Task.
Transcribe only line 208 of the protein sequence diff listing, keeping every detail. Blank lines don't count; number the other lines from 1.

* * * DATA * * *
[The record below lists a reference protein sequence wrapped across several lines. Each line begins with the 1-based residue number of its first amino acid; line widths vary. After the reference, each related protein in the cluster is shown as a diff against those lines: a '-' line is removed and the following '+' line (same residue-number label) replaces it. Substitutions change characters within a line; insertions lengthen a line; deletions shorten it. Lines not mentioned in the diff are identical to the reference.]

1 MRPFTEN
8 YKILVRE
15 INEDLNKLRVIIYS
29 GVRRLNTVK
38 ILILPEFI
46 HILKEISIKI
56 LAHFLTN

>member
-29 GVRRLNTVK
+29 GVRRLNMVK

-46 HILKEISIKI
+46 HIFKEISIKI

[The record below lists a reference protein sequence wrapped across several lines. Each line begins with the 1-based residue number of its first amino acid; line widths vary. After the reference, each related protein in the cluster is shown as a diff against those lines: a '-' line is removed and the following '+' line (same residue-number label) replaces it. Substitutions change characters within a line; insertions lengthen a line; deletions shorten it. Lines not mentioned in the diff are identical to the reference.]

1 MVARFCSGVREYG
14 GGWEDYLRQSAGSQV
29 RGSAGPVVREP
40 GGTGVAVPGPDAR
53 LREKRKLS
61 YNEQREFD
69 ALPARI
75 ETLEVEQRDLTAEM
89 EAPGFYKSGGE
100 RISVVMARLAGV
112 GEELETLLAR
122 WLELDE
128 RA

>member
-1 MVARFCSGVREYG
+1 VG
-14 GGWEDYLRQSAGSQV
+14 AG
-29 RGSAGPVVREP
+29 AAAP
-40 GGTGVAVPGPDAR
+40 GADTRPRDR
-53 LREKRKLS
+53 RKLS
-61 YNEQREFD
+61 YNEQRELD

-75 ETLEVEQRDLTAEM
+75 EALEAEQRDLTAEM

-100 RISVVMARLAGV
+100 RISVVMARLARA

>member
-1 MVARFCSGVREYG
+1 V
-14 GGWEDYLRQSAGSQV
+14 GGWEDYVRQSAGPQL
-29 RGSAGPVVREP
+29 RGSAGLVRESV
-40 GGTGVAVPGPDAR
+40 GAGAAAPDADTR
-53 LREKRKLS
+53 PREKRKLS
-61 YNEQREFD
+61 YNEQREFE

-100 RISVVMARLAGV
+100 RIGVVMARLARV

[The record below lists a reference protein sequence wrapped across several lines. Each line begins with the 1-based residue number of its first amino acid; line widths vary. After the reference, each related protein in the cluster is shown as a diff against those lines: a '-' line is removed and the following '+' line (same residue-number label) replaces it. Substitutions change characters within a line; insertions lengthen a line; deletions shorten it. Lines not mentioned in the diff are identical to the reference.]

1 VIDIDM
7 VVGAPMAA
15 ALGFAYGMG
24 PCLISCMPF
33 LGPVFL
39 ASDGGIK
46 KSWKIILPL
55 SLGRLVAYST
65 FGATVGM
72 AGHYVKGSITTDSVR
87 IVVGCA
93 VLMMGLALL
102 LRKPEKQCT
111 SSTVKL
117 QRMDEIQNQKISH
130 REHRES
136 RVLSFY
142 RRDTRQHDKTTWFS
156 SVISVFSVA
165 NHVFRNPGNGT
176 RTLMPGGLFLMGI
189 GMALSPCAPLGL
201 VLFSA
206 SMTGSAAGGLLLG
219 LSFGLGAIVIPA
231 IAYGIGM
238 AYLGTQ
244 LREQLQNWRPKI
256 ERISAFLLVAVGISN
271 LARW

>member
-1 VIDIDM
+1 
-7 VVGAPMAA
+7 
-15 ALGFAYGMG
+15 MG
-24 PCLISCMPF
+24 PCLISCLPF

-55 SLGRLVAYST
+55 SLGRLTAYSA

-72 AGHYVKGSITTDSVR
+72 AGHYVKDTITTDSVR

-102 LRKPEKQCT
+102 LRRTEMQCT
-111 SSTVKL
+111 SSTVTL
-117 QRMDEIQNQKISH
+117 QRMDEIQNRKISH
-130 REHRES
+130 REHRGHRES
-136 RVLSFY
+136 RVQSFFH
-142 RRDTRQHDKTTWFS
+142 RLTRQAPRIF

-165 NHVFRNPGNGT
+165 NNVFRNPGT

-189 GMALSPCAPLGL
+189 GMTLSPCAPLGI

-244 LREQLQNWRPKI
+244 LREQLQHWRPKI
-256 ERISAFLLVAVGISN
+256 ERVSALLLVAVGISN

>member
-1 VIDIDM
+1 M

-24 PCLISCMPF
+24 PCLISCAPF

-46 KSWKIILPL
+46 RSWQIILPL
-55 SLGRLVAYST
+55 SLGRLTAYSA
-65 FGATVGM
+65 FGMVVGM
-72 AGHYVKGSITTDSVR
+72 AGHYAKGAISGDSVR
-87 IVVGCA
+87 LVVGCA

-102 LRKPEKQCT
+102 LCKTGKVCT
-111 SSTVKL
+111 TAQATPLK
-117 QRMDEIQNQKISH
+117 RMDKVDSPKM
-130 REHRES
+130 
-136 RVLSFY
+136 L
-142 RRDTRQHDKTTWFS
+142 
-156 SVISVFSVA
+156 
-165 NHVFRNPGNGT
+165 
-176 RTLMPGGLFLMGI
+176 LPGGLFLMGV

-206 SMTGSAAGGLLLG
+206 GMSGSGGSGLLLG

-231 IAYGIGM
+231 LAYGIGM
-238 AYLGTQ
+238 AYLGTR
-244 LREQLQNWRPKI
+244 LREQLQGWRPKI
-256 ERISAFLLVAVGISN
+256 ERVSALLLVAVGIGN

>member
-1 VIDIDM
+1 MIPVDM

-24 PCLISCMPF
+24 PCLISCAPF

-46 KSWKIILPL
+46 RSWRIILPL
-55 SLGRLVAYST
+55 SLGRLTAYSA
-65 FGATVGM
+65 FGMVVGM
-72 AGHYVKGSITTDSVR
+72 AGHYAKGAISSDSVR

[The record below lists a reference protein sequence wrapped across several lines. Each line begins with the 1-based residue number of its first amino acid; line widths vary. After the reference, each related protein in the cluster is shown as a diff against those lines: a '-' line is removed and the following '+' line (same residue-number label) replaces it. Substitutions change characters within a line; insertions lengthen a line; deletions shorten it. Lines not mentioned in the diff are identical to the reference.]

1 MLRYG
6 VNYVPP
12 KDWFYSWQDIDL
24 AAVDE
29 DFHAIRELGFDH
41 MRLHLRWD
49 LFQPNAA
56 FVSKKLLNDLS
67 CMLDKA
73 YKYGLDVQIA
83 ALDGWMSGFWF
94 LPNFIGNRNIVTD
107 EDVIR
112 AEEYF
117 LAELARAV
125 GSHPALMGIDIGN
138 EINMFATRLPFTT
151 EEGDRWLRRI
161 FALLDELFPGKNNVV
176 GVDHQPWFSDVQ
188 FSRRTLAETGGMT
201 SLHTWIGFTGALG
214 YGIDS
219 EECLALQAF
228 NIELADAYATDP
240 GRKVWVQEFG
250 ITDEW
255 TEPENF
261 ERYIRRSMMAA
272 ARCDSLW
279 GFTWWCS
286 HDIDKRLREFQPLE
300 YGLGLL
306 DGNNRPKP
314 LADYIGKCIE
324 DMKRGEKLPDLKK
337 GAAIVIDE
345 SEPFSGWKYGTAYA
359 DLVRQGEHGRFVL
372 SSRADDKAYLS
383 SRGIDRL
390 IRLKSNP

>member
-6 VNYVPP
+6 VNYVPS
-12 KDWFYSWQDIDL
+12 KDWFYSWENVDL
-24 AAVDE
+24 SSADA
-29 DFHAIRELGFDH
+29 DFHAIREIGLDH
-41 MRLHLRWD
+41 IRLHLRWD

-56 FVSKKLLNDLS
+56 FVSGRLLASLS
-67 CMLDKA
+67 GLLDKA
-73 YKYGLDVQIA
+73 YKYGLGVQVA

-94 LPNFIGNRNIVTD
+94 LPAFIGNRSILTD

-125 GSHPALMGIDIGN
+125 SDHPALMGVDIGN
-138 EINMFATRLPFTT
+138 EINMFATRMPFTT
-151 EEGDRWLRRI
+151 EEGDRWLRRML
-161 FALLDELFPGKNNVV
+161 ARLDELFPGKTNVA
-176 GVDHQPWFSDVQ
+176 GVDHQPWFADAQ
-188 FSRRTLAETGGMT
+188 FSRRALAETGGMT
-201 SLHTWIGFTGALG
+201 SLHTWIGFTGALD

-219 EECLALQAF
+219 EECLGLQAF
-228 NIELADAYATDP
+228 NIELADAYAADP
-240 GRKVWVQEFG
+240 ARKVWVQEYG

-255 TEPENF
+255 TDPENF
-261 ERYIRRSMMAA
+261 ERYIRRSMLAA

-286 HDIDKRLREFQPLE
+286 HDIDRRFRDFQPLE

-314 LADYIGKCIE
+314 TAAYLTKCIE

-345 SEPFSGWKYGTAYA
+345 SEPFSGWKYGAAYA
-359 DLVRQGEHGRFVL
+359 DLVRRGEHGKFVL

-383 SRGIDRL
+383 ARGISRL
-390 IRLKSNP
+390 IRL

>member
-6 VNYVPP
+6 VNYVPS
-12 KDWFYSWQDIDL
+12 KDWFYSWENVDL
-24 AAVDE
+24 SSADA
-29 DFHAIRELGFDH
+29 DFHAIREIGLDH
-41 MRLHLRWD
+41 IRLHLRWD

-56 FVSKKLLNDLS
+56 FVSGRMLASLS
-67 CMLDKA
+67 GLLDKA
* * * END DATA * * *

255 TEPENF